The topic was Why you don’t have to wait till you grow up.
The first few days after I got the topic, I locked myself up in a room and scribbled my ideas on a piece of paper. I wanted to tell a story that would be simple and inspiring.
I worked on it and prepared a second draft. I showed it to my parents. They shared their thoughts on how I could make it better. I took their advice and made some changes.
After I gave the speech everyone congratulated me.
Describe the experience of speaking at the TED Youth conference in New York.
One month ago, I received an invitation to speak at New York.
I had to speak without looking at a paper. I rehearsed my speech really well and kept working on my expressions, thinking how I could present it better.
Ahead of the event I was nervous thinking how I would do it. But when I reached there I felt ‘Wow, I am so thrilled to be here’.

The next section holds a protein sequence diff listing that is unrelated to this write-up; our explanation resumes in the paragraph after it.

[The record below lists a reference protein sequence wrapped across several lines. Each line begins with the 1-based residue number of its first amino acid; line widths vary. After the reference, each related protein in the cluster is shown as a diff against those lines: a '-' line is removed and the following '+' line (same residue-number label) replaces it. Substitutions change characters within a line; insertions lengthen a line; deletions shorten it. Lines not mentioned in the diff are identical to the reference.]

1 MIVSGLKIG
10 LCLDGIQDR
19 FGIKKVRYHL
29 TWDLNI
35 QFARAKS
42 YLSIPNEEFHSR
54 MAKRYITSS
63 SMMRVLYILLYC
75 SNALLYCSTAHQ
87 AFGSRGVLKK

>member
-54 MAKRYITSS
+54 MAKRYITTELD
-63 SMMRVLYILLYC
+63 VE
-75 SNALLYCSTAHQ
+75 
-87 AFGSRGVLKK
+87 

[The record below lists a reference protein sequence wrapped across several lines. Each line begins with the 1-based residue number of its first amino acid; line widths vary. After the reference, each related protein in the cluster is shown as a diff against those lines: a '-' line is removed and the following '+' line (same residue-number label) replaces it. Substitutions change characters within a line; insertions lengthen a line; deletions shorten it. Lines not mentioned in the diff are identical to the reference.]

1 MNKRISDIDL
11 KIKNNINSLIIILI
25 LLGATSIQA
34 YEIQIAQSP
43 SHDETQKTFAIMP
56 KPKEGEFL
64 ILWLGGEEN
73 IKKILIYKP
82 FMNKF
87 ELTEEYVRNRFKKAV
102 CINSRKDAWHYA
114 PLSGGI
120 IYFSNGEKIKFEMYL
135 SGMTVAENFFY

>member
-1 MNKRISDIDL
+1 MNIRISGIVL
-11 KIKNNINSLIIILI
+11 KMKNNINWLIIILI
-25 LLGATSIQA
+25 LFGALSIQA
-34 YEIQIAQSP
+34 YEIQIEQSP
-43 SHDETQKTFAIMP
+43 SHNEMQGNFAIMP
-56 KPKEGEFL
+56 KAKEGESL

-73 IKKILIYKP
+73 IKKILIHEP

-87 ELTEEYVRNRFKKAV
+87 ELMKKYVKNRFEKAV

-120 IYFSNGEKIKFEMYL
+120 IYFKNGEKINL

As my name was announced I feared: What if I forgot a line or two? I kept telling myself to relax.
When I reached the stage, I became confident and spoke well, just as I had rehearsed. The audience was very supportive too. I heard everyone clapping, I was happy.
Were you travelling abroad for the first time?
I have visited Dubai, Singapore and Thailand, but it was the first time I was travelling to the US and that too for work.
Yes, I did interact because their ideas were so innovative and interesting.
For me, it’s always good to get to know other people’s opinion.
During the event in New York, I made some wonderful friends who were speakers as well — Chelsea Ha (an environmentalist); Marta Botet Borras (an 11-yr-old blogger); Anna Kaufman (a 10th grade student) and Raymond Wang (a young innovator from Canada).
Simran’s Diary book coverYou authored a book when you were just 8. What was your inspiration? What kind of challenges did you face when you approached publishers?
I must have been about 6 or 7 when I started to write about the stories from my every day life — about school, my friends, teachers etc.